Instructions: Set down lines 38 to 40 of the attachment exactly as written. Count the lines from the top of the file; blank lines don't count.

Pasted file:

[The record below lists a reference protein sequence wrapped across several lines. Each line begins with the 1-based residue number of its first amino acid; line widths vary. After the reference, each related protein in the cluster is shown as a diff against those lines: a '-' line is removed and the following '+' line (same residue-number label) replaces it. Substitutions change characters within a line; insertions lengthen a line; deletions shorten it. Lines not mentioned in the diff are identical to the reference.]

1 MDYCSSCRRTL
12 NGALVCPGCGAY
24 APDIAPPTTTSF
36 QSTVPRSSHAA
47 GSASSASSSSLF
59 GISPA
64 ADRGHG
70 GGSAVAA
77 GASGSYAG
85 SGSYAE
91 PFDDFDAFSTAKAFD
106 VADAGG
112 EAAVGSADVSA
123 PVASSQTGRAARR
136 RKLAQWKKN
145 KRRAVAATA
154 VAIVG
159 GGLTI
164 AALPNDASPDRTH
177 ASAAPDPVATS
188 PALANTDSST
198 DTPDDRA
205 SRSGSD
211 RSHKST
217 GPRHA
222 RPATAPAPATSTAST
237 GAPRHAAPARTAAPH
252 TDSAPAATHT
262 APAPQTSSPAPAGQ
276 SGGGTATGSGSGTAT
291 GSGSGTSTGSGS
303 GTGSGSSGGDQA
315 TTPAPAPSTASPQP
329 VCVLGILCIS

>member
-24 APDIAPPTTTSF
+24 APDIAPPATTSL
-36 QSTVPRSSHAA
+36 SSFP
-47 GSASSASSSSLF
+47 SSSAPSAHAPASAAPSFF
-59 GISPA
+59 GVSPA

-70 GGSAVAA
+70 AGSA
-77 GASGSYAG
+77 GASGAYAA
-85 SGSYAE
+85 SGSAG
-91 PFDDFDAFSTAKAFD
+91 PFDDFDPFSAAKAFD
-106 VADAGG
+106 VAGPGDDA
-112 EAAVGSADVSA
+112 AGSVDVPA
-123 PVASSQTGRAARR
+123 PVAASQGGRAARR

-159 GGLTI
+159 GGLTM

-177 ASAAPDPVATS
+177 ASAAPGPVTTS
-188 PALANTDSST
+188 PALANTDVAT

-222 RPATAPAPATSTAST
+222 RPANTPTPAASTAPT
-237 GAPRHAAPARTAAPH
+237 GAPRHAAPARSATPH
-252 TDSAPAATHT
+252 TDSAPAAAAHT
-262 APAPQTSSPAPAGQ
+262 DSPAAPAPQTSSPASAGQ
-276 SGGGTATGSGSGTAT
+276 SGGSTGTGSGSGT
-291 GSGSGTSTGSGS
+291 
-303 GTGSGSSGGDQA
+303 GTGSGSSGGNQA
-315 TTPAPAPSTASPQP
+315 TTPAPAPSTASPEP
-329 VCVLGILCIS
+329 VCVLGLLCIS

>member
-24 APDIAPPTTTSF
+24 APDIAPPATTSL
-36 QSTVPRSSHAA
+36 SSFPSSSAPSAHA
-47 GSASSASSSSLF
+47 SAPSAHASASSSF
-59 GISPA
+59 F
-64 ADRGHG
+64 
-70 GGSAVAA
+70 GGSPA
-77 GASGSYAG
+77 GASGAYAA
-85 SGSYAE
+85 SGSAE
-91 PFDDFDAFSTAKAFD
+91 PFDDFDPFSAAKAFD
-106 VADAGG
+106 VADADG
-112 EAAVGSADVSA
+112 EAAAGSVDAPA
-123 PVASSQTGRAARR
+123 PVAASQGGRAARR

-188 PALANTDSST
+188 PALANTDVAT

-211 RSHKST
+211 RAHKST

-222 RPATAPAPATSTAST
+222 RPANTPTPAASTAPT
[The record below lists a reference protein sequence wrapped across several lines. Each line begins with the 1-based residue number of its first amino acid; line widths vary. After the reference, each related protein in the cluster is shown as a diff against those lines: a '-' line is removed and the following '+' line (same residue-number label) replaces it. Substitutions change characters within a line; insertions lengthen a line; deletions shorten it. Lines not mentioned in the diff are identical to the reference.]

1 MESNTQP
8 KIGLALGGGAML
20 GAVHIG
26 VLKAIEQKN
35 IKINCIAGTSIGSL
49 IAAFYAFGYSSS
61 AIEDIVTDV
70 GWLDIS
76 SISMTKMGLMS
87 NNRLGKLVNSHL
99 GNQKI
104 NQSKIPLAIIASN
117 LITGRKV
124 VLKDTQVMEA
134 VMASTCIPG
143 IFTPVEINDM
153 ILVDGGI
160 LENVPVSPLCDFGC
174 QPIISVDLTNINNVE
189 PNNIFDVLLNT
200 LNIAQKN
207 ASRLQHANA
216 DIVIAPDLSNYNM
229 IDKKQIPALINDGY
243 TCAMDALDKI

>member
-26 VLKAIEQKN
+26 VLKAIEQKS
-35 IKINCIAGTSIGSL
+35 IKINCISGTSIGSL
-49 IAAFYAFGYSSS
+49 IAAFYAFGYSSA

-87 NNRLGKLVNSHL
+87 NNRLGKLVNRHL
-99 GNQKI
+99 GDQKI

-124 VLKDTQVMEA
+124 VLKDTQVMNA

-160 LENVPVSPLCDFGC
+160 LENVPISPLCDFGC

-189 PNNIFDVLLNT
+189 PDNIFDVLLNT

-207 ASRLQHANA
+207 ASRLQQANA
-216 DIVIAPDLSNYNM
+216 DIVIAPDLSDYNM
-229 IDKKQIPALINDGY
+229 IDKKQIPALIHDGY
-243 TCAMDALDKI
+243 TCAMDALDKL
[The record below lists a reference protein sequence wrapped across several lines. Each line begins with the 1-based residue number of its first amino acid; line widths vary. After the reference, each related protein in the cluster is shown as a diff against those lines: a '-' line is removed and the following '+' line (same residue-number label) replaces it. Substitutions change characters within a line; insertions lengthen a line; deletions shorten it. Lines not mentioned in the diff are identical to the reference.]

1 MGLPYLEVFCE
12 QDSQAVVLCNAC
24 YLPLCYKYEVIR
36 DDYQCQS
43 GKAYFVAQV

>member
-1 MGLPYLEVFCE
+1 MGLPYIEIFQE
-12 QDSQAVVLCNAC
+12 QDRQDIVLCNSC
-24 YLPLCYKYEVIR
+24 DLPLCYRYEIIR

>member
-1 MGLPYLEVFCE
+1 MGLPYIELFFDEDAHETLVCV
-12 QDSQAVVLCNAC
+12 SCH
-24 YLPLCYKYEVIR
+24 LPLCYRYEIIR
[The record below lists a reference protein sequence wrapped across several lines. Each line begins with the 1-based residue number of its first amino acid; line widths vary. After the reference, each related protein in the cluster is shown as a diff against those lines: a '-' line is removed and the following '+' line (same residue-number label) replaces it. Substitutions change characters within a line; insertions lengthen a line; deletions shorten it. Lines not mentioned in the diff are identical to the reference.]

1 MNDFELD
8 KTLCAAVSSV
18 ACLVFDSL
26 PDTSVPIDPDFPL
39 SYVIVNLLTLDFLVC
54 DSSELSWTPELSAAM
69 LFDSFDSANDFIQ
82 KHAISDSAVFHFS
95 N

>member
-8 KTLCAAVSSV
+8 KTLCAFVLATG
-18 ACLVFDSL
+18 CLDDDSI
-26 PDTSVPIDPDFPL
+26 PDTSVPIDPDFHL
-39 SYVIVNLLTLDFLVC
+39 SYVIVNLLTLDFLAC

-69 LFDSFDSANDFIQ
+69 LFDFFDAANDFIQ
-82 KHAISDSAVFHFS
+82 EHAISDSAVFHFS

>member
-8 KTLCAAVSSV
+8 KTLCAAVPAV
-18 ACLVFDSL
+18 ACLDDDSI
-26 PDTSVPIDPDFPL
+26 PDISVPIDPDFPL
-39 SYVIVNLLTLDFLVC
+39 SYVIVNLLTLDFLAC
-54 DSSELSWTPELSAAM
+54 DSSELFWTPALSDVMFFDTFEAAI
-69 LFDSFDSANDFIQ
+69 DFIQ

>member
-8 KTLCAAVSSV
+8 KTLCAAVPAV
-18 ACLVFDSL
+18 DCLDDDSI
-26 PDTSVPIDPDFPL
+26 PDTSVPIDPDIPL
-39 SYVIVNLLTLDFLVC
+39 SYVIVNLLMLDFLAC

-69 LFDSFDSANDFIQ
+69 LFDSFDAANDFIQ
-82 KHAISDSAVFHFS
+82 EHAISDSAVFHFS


+24 APDIAPPATTSL
-36 QSTVPRSSHAA
+36 SSFP